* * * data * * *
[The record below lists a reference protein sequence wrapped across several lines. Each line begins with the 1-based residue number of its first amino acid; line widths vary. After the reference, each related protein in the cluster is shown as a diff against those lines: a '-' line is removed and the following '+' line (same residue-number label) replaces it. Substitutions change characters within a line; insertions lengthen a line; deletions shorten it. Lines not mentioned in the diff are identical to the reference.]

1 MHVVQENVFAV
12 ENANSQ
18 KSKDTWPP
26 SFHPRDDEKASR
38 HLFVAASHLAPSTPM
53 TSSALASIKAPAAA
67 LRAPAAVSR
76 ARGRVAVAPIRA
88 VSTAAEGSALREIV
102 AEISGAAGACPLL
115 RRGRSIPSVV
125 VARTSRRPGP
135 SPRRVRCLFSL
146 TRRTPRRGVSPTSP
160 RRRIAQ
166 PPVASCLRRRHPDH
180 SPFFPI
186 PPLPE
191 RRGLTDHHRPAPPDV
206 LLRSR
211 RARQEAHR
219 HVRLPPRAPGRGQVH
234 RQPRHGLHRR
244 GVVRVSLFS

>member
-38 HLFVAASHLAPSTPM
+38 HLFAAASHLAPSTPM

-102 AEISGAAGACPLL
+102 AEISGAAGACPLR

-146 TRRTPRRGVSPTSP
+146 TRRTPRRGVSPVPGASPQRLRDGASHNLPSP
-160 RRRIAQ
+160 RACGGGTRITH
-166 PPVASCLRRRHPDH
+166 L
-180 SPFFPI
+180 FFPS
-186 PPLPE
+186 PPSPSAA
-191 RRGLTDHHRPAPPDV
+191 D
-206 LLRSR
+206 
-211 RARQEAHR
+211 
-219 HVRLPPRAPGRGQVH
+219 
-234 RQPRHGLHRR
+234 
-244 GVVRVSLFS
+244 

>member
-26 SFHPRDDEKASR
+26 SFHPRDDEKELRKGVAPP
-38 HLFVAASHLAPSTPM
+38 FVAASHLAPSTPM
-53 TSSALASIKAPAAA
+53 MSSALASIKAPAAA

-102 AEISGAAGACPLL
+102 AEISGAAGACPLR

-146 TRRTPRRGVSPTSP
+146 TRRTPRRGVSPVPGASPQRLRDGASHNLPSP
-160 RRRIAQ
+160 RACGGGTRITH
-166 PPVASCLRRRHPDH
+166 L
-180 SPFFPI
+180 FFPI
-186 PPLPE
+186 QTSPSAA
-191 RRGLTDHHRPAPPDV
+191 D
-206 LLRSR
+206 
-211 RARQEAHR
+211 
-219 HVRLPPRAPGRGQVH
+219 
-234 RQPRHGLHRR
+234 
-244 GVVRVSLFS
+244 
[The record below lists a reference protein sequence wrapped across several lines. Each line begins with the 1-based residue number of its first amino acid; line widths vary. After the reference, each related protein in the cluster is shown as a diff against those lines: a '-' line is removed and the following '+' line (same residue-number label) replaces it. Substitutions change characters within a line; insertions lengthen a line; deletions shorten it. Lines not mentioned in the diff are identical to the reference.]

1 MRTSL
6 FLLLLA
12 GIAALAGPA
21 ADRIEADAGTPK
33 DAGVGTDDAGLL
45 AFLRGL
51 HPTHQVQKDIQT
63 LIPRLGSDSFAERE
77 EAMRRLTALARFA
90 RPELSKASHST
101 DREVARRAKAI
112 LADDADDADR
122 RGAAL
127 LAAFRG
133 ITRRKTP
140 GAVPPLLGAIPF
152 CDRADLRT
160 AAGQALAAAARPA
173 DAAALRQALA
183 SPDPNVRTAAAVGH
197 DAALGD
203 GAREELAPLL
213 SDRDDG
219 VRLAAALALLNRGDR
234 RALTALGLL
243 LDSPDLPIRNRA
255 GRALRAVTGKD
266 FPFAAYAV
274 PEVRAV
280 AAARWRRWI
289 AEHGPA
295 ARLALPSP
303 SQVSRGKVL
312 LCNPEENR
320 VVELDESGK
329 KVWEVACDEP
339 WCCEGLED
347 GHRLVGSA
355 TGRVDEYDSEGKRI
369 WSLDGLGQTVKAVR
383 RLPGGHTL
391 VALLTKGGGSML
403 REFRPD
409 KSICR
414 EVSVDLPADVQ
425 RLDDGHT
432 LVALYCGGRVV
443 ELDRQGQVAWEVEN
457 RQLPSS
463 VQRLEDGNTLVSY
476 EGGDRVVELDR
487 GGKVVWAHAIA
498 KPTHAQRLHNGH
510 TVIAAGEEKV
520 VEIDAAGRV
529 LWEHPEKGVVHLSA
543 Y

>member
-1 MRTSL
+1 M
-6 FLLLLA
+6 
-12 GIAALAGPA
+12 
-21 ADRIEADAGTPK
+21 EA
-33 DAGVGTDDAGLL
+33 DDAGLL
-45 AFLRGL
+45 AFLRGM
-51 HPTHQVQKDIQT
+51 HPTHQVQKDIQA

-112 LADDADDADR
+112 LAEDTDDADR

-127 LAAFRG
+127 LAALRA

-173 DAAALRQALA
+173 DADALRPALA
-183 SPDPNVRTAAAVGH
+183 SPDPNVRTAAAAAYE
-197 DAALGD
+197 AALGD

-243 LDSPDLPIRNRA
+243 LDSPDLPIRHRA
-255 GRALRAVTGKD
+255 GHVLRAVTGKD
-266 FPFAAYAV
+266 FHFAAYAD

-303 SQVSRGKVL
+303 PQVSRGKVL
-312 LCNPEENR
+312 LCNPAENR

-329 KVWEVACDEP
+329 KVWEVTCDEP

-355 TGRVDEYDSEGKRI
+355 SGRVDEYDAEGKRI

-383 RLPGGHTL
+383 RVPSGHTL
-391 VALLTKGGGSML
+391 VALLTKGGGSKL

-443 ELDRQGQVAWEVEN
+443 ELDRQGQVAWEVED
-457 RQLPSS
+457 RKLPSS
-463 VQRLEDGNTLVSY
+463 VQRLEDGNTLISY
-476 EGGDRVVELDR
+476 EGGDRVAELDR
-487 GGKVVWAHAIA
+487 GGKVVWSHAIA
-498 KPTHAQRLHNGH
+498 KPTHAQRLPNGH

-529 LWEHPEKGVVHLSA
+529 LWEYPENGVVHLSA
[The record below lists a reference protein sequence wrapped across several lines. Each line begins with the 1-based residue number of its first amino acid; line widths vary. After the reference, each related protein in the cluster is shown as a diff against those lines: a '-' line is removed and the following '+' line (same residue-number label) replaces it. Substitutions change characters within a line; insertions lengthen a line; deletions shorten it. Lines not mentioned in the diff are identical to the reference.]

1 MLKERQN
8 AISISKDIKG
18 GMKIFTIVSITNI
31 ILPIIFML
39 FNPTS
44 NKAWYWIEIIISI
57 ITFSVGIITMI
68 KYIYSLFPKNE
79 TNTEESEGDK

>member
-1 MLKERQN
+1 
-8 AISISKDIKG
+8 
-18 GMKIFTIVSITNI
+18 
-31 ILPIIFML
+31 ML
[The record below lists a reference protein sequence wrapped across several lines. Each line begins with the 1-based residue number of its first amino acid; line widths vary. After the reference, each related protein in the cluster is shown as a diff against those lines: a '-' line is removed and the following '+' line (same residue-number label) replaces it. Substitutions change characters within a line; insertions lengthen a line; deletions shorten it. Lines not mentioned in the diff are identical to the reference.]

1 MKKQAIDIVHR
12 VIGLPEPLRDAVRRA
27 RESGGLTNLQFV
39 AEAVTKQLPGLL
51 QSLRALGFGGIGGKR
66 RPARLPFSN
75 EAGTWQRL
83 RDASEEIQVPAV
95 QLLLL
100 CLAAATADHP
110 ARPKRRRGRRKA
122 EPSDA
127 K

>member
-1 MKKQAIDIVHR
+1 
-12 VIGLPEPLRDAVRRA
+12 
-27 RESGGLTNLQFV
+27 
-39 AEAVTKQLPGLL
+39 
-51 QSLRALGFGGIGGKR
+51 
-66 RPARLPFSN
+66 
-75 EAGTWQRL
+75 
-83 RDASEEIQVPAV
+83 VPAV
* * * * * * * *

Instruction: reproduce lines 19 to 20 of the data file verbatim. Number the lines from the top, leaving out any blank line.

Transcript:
186 PPLPE
191 RRGLTDHHRPAPPDV